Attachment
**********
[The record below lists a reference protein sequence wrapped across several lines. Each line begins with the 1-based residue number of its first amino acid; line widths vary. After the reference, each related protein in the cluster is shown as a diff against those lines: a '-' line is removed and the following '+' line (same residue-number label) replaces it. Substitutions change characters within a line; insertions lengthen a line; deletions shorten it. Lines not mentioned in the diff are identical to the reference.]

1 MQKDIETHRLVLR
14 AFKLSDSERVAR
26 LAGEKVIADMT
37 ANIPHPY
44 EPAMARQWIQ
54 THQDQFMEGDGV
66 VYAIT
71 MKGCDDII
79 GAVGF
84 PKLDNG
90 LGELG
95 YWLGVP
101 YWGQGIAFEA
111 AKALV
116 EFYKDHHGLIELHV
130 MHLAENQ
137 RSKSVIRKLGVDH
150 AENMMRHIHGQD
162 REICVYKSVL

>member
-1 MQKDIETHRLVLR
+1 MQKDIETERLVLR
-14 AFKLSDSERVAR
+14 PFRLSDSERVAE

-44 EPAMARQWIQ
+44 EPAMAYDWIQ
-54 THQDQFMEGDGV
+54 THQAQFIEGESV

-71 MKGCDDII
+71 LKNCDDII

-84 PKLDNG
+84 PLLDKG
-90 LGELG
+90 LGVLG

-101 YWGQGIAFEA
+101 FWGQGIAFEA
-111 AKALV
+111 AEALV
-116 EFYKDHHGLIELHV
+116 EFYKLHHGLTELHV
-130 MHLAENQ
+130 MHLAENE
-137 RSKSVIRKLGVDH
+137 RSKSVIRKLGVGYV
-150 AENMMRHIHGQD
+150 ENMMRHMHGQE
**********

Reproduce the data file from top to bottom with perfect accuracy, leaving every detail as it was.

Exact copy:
[The record below lists a reference protein sequence wrapped across several lines. Each line begins with the 1-based residue number of its first amino acid; line widths vary. After the reference, each related protein in the cluster is shown as a diff against those lines: a '-' line is removed and the following '+' line (same residue-number label) replaces it. Substitutions change characters within a line; insertions lengthen a line; deletions shorten it. Lines not mentioned in the diff are identical to the reference.]

1 MQKDIETHRLVLR
14 AFKLSDSERVAR
26 LAGEKVIADMT
37 ANIPHPY
44 EPAMARQWIQ
54 THQDQFMEGDGV
66 VYAIT
71 MKGCDDII
79 GAVGF
84 PKLDNG
90 LGELG
95 YWLGVP
101 YWGQGIAFEA
111 AKALV
116 EFYKDHHGLIELHV
130 MHLAENQ
137 RSKSVIRKLGVDH
150 AENMMRHIHGQD
162 REICVYKSVL

>member
-1 MQKDIETHRLVLR
+1 MQKDIETERLVLR
-14 AFKLSDSERVAR
+14 PFRLSDSERVAE

-44 EPAMARQWIQ
+44 EPAMAYDWIQ
-54 THQDQFMEGDGV
+54 THQAQFIEGESV

-71 MKGCDDII
+71 LKNCDDII

-84 PKLDNG
+84 PLLDKG
-90 LGELG
+90 LGVLG

-101 YWGQGIAFEA
+101 FWGQGIAFEA
-111 AKALV
+111 AEALV
-116 EFYKDHHGLIELHV
+116 EFYKLHHGLTELHV
-130 MHLAENQ
+130 MHLAENE
-137 RSKSVIRKLGVDH
+137 RSKSVIRKLGVGYV
-150 AENMMRHIHGQD
+150 ENMMRHMHGQE